lies today with the artist, for better or worse. It is difficult, but there seems no reason for supposing it is impossible. Whether in historical perspectives it will matter very much is not our concern. An artist cannot choose or manufacture the cultural environment he would like to live or work in. The environment was not fundamentally different for Cézanne and Pissarro than for Lanyon and Nash. I do not mean that the problems of painting were the same, but that then, as now, the task was to express a personal attitude to nature. The qualifying factor is not the attitude of society but the artist’s personal structure. There was no more “integrated attitude to nature” than there is now. And in the present context what, for example, would Mr. Berger say of the early landscape work of Graham Sutherland? Does that not express both on imaginative and direct attitude to nature?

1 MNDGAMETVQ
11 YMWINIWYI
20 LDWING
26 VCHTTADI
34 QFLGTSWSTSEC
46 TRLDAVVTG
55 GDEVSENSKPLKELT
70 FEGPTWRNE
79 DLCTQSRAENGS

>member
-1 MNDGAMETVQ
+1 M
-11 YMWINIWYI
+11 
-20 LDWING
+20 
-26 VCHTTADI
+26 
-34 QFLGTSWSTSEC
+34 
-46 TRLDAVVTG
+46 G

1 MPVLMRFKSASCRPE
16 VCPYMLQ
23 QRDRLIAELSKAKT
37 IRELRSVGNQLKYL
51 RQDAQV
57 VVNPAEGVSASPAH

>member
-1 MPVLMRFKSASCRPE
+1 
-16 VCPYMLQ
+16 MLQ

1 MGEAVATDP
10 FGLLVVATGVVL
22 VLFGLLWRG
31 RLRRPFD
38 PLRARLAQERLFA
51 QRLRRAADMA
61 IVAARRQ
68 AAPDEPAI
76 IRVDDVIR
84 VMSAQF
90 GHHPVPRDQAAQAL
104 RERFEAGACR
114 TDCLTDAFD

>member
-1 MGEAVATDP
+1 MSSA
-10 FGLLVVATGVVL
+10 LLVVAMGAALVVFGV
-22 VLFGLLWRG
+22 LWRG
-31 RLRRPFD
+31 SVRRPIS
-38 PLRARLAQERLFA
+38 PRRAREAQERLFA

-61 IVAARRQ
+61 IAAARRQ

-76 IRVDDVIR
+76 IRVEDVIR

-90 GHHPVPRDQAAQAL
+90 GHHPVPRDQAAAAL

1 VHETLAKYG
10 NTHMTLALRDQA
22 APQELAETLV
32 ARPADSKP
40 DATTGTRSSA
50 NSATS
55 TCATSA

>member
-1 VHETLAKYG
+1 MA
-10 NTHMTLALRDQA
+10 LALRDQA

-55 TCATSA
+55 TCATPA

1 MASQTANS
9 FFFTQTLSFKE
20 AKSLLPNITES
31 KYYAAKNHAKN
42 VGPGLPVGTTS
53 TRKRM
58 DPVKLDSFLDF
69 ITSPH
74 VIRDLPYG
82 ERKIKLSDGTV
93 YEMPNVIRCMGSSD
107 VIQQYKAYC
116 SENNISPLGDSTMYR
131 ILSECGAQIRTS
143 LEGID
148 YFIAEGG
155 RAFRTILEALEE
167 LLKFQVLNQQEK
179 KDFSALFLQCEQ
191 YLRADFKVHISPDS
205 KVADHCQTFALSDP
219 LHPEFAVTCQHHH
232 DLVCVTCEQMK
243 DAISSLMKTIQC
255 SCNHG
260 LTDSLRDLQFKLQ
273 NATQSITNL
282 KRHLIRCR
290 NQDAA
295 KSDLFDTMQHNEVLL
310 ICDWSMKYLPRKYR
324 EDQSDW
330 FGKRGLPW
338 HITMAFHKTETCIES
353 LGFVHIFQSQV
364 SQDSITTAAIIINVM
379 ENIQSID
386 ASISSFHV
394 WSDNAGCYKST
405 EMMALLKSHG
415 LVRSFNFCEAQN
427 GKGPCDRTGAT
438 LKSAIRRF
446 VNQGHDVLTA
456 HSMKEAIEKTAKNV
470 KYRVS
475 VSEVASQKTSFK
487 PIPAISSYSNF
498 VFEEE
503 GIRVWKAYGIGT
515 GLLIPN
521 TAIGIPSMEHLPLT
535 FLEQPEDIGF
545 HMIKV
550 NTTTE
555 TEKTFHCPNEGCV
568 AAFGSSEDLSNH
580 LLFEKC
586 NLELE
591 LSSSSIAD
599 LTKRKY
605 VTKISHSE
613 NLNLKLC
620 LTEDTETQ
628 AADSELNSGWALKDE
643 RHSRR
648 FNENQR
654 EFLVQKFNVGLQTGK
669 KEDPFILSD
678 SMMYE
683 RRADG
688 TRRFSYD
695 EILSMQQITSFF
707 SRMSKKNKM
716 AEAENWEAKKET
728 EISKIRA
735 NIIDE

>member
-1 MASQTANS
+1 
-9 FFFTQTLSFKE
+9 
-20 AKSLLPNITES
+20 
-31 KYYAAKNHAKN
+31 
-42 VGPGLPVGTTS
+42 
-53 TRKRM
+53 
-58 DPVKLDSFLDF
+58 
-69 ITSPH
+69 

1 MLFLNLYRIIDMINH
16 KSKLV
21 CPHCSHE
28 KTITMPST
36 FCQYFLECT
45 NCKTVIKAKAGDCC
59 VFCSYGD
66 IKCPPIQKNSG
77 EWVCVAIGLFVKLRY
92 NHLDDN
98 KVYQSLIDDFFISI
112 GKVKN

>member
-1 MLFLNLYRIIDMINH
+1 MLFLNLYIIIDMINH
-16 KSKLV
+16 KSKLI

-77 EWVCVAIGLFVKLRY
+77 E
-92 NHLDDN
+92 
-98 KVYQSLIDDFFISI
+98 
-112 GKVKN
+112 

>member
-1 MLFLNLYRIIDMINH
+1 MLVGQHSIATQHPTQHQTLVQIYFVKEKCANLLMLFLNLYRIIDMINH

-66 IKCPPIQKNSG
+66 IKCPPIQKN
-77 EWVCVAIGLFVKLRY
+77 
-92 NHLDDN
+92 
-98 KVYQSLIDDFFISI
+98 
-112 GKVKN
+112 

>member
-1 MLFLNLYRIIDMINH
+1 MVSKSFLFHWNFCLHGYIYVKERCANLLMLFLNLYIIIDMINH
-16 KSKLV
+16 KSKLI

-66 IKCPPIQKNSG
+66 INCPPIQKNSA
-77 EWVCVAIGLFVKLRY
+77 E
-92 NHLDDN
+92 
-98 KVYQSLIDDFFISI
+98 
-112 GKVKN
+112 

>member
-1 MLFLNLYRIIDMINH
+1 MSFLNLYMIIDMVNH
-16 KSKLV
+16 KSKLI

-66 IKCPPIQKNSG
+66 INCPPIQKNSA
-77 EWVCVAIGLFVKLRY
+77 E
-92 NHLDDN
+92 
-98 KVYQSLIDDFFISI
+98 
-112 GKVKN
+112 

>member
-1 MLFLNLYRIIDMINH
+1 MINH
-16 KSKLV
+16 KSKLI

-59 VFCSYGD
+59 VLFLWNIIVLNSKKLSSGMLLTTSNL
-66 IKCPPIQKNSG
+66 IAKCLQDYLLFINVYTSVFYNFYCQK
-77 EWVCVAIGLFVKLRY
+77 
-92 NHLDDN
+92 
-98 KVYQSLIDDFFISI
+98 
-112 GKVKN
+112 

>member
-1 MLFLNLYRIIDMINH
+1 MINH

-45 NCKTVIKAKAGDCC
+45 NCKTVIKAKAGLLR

Keith Vaughan


JB to Editor:

Sir, – I think Mr. Keith Vaughan very reasonably misunderstood me because a paragraph was cut from my original article. In this paragraph I explained what I meant by Nature having a definite meaning for a society in general or a painter in particular. I said that a direct and imaginative attitude to Nature depended upon exactly the right balance between intimacy and attachment. And I then asked whether an urban Society of beauty-spot trippers could produce landscape painting any more than a community of peasants. If the degree of urbanisation – both cultural and physical – is the critical factor involved, then I think there is a distinct difference between the late 19th century and today – just as there is still a difference between France and England, or England and Scotland. To put it another way – there is a definite relationship between landscape painting and the role of agriculture in a society.